Friday, September 5, 2014

Braley for Senate Endorsement . . . . And a Dream Speech

First, I'm voting for Bruce Braley for the Senate. Easy.

 I first came to know of Braley through the Iowa Association for Justice, and I received the impression of someone who was impressively knowledgeable and diligent. I was delighted when he chose to run for Congress, and he was the person I thought of when Senator Harkin announced his retirement. He’s hard working, bright, and has the right instincts on the issues. 

Of his opponent, I think little useful can be said. She gained notoriety sufficient to win the primary by riding a motorcycle, shooting a gun, and castrating pigs. Otherwise, she seems to follow the Tea Party line, which is long on complaint and short on ideas. Repeal Obamacare, guns for all, tax cuts: line up the usual suspects. I do, however, want to make one thing clear. The fact that she’s from Red Oak does not prejudice me against her. I have some great friends from Red Oak. And after all, it’s not as if she’s from Clarinda. 

I’ve read the “issues” sections of each candidate’s website and find the usual nostrums and platitudes. I prefer Braley’s, but it’s like choosing one’s favorite pabulum when what you really want is steak. I’ve followed politics since the second grade (when I “endorsed” Richard Nixon for president over JFK). I’ve watched The West Wing reruns, I’ve practiced law, and I’ve read Max Weber and Reinhold Niebuhr. I understand that in politics one has to make choices and compromises that you’d rather not have to make. Reality—other powers—impose hard choices on us. Good politics mixes realism with idealism. Good politicians must know when to hold ‘em and when to fold ‘em. When I looked at Braley’s website, I didn’t see anything about reasonable limits on guns, global climate change, foreign policy realism, or political corruption (although his emails about Citizens United to do show concern about this later topic). I knew that I shouldn't expect to see such things.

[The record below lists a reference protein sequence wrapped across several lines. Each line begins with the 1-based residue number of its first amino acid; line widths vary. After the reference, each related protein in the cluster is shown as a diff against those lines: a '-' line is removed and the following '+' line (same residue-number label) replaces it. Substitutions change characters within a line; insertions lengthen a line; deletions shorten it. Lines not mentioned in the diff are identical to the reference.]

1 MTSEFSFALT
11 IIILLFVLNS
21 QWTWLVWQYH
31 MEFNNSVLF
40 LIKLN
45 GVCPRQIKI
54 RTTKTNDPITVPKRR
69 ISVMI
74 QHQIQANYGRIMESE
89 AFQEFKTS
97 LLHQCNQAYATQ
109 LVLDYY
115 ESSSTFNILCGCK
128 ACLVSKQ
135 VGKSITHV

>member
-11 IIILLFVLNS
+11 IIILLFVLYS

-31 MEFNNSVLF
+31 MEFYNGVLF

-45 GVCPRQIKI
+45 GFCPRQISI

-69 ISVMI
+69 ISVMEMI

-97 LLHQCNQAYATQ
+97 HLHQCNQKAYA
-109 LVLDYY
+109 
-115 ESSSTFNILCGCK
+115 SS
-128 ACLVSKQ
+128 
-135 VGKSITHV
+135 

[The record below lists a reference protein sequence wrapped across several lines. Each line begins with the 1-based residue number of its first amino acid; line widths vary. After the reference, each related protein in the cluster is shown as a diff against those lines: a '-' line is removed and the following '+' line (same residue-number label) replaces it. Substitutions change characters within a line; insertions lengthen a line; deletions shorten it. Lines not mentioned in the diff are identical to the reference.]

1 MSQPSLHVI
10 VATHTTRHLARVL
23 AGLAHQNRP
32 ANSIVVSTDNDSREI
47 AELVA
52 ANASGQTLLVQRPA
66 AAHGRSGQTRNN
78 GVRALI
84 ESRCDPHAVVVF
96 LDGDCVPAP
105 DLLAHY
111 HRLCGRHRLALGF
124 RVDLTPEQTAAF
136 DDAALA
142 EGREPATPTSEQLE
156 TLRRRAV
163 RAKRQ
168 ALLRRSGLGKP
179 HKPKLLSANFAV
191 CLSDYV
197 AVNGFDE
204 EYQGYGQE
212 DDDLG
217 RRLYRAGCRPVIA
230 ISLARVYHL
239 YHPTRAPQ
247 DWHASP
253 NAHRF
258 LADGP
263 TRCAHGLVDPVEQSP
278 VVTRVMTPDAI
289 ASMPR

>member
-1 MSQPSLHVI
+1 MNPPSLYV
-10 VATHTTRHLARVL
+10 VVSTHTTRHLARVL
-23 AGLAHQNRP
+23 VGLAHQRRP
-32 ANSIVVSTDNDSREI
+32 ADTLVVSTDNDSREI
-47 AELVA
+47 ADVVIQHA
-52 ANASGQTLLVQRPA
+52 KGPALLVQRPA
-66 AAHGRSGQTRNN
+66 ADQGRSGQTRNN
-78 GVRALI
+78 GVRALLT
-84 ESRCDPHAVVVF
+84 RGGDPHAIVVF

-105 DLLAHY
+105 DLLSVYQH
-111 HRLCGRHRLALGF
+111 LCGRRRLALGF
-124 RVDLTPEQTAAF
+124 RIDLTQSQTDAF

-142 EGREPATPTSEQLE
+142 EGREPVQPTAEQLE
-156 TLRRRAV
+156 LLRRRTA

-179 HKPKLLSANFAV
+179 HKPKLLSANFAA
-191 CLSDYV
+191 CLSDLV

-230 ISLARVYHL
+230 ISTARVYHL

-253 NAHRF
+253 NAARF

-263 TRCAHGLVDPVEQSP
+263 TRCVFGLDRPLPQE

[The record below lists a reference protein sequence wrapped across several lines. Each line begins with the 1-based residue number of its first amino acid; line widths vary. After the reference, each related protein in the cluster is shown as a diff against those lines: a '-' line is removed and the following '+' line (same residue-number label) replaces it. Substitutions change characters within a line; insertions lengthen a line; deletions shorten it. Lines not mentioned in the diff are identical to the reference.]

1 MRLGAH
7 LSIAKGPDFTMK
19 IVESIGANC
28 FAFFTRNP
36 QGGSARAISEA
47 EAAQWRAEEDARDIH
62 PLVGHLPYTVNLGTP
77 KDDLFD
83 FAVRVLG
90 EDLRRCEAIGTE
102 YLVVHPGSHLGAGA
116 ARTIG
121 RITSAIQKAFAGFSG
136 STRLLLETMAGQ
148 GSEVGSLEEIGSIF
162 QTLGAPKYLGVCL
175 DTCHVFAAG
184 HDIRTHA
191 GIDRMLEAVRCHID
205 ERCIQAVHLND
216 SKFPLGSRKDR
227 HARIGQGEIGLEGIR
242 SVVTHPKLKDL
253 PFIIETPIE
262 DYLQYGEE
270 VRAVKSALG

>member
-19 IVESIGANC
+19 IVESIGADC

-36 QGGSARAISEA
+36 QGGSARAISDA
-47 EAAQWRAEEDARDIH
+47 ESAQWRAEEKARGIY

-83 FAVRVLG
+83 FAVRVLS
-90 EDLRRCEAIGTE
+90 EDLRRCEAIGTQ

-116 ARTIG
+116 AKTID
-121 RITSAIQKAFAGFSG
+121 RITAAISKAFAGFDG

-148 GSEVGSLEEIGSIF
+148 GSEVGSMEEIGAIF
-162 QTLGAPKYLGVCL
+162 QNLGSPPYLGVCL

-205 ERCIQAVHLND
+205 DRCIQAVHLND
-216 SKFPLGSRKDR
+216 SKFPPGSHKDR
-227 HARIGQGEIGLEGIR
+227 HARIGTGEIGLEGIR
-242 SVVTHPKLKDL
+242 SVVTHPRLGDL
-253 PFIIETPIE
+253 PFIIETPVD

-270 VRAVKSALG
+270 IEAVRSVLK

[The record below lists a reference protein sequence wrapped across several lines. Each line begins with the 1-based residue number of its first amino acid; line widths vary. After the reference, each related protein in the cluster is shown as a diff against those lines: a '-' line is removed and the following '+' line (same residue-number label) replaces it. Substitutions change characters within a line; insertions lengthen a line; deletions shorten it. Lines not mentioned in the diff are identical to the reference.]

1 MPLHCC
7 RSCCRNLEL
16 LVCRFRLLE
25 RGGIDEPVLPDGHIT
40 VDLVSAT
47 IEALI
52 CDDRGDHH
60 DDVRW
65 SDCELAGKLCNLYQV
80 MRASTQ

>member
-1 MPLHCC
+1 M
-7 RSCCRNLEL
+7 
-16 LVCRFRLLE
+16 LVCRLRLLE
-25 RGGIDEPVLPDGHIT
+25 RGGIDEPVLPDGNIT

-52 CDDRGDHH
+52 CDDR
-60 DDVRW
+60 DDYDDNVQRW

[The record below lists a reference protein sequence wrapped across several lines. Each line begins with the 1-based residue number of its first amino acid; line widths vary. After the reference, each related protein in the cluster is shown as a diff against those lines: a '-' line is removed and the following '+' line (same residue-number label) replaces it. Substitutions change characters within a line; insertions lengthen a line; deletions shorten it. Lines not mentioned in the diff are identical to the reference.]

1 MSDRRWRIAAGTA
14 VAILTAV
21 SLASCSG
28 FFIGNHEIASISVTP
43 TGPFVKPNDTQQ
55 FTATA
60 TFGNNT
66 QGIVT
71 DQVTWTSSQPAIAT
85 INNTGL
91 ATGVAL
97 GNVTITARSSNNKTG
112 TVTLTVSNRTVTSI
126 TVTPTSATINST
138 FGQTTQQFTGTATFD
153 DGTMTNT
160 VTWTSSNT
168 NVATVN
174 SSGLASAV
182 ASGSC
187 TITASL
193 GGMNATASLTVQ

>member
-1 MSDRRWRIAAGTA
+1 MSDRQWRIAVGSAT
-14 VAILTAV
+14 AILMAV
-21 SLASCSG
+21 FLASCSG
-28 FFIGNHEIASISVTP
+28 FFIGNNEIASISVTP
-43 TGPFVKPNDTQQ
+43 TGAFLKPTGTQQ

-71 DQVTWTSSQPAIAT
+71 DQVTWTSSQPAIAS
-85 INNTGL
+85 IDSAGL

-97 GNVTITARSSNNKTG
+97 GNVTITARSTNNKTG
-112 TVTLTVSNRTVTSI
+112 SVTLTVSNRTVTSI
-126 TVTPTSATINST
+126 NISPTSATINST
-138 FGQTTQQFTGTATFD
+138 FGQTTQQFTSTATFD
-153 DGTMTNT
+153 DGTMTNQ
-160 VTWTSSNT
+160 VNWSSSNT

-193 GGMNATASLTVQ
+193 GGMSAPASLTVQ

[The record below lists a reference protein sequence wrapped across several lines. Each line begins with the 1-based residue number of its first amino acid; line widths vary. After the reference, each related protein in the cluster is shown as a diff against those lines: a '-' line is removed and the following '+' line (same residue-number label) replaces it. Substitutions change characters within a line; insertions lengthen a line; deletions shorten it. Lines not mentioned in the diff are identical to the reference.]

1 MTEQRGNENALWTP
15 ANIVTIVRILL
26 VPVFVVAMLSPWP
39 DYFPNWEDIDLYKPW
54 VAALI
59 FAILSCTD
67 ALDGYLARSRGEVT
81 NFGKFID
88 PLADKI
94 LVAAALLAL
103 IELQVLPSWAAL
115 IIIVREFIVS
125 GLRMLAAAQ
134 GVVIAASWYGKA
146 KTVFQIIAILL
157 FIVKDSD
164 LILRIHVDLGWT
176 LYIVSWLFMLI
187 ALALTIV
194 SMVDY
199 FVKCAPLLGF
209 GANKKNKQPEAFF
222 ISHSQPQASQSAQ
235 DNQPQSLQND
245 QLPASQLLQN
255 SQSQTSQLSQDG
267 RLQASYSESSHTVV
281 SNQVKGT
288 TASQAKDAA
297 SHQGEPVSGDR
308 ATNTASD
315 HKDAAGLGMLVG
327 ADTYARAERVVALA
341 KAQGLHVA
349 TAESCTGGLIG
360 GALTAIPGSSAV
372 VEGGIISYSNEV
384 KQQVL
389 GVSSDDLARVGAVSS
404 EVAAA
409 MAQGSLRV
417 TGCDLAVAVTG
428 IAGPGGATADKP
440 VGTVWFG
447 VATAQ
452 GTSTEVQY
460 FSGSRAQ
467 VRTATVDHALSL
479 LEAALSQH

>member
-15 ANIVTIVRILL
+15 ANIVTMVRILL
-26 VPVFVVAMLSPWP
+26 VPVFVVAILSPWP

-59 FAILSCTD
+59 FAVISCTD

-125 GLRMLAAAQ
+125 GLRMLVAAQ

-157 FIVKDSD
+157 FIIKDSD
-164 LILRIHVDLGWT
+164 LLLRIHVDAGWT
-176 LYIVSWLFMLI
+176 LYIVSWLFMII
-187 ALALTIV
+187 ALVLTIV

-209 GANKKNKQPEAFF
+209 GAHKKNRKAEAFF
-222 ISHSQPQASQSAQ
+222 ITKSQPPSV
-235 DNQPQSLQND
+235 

But setting aside the concerns of reality for a moment, here’s a speech that I dream that Bruce Braley—or any candidate—might give. A speech that takes the gloves off and addresses what ought to be our most pressing concerns:

The Dream Speech

Imagine Bruce Braley, in the midst of his campaign, chooses to give a speech to a large audience, a full bank of microphones as a shield before him, TV lights illuminating him, and a large, live audience eager to hear him speak. The audience is mixed; Iowans from all walks of life. What they have in common is a belief that the choice of a U.S. Senator is a crucial choice, and they want to hear what he has to say. The campaign is in full swing, and sound bites of stump speeches have littered the airwaves, along with the canned commercials showing each candidate with family and farm fences in the background. And the next minute we see advertisements that show how vile and alien are the beliefs of the opponent. The ads exhibit the usual mind-numbing drivel that consultants tell campaigns they must peddle in mass quantities to trigger the appropriate Pavlovian reactions among the docile voting public. 

This audience on this occasions expects a typical stump speech, but they secretly hope for something more. It’s a major event. Maybe today will be different. Braley steps to the microphone. He speaks: 

Fellow Iowans, 

Thank you for sharing this time with me. I've been campaigning for this U.S. Senate seat since Senator Tom Harkin announced that he would not run for re-election. During this time and in my time as a Congressman, I've staked out positions on all sorts of issues. I've voted for and against all kinds of legislation. I've made statements and issued position papers, written letters to constituents, and answered questions on about every conceivable issue a member of Congress can expect to receive—and some you'd never think that we'd get.